Genital warts

05 February 2013

How can genital warts be prevented?

The risk for acquiring genital warts increases in proportion to the number of sexual contacts with an infected person. You can decrease your risk by limiting your number of sexual contacts and by using condoms.

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 The risk for acquiring genital warts increases in proportion to the number of sexual contacts with an infected person, whether this is the same person or different people. You can decrease your risk by limiting your number of sexual contacts and by using condoms.
If your partner has noticed a wart or genital lesion, he or she should see a doctor. If a sexually transmitted disease is then identified, you should be treated as well.

If you start a new relationship and either you or your partner have had previous sex partners, use condoms without exception for the first six months. Then you should both be tested for sexually transmitted diseases. This should include blood tests for Aids and syphilis, and a Pap smear for the female partner.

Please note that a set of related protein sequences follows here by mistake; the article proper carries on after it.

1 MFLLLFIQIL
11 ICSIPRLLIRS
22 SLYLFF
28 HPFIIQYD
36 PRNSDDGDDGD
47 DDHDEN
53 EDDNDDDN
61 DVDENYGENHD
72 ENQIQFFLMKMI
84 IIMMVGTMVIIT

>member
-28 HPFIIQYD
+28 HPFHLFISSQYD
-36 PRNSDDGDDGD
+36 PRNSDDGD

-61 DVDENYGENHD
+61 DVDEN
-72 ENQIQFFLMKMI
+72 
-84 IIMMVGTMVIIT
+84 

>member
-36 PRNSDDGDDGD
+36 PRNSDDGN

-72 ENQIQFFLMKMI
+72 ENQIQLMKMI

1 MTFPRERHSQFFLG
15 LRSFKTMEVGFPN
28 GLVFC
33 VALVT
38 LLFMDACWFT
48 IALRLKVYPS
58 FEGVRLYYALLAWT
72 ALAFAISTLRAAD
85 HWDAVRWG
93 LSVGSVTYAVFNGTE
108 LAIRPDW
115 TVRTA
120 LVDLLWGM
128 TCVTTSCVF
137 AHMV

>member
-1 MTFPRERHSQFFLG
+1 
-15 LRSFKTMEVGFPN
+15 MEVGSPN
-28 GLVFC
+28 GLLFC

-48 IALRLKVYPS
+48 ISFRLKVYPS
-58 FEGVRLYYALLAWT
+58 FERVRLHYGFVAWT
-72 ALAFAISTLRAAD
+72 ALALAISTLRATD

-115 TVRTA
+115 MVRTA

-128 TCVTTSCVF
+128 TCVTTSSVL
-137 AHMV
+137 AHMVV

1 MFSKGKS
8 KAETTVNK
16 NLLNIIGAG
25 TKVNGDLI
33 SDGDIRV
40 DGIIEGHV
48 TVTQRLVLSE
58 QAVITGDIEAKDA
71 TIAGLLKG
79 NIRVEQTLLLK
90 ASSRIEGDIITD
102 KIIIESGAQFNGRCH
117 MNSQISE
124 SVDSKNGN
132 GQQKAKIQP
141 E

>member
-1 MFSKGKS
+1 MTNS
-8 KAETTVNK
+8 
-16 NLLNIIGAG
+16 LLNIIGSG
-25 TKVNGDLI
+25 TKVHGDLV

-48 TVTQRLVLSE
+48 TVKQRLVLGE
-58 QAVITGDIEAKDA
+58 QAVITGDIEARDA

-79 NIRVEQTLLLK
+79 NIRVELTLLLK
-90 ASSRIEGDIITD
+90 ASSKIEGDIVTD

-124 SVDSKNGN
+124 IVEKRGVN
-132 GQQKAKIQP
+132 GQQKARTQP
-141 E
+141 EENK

Women can acquire several types of the HPV virus. When infected with more than one type, the risk of cervical cancer increases. Pap smears are extremely important for all sexually active women.

(Reviewed by Professor Lynette Denny, Gynaecology Oncology Unit, Department Obstetrics & Gynaecology, University of Cape Town/Groote Schuur Hospital, August 2008)

 

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